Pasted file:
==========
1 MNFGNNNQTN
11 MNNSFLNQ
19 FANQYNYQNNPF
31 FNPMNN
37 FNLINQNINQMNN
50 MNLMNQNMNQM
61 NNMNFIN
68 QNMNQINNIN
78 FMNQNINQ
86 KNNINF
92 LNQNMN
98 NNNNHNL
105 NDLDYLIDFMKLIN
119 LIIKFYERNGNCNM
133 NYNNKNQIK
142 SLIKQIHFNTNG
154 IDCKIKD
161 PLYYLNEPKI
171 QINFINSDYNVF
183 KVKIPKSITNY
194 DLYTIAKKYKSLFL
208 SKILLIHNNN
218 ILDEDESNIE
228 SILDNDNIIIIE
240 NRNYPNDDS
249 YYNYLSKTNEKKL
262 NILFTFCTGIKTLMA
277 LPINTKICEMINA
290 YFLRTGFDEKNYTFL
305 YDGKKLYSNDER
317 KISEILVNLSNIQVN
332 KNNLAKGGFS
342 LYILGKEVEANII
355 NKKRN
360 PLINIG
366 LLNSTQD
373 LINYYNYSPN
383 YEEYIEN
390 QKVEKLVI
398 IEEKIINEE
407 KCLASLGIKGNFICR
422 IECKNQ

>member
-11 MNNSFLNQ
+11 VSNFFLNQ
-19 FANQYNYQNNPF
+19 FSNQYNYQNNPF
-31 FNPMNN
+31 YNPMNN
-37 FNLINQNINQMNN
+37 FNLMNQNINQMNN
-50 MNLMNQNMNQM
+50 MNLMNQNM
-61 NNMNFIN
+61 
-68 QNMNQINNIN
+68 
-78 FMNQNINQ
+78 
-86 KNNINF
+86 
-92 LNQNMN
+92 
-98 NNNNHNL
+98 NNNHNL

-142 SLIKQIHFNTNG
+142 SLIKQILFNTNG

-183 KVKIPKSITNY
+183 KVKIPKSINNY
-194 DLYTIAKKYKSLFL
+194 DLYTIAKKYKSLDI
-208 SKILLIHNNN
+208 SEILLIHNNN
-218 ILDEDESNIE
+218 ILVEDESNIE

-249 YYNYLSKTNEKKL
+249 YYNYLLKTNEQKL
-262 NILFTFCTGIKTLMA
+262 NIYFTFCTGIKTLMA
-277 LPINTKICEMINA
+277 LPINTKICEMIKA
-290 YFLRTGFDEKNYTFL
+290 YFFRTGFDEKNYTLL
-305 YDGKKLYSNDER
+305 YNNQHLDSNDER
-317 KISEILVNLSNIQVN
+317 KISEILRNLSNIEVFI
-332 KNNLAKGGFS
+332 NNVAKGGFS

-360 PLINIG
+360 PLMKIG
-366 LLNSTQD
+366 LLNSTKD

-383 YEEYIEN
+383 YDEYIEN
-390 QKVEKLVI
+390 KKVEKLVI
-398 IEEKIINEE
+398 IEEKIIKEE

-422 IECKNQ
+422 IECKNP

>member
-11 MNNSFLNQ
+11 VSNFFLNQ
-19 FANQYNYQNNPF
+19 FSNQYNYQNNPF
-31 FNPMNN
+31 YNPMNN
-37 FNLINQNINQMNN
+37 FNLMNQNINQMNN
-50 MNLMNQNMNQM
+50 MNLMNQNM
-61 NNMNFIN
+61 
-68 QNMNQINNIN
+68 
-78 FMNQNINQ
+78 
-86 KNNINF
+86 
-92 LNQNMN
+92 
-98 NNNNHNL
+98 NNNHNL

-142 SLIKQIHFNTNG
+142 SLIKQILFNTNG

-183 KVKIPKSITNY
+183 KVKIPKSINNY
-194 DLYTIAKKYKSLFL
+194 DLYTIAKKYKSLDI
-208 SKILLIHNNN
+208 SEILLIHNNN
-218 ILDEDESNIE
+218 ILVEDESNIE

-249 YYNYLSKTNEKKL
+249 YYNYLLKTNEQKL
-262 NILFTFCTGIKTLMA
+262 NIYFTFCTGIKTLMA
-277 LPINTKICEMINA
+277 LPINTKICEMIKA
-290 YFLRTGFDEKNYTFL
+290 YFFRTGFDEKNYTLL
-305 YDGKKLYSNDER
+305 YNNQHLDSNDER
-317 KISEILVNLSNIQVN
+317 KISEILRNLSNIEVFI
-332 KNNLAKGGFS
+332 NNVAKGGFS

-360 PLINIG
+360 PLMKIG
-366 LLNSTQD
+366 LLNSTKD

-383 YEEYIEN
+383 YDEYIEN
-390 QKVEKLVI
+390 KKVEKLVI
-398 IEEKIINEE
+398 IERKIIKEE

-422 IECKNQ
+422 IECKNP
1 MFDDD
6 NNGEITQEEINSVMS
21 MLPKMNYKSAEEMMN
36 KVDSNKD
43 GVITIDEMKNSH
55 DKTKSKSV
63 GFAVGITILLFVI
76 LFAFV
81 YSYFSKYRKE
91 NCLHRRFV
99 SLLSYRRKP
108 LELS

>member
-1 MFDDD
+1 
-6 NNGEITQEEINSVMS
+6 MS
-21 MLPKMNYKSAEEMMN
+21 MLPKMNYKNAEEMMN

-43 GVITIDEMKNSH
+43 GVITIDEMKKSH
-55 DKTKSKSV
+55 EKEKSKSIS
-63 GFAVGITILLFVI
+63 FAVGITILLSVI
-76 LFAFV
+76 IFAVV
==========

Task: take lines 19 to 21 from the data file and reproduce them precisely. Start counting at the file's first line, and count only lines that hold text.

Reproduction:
171 QINFINSDYNVF
183 KVKIPKSITNY
194 DLYTIAKKYKSLFL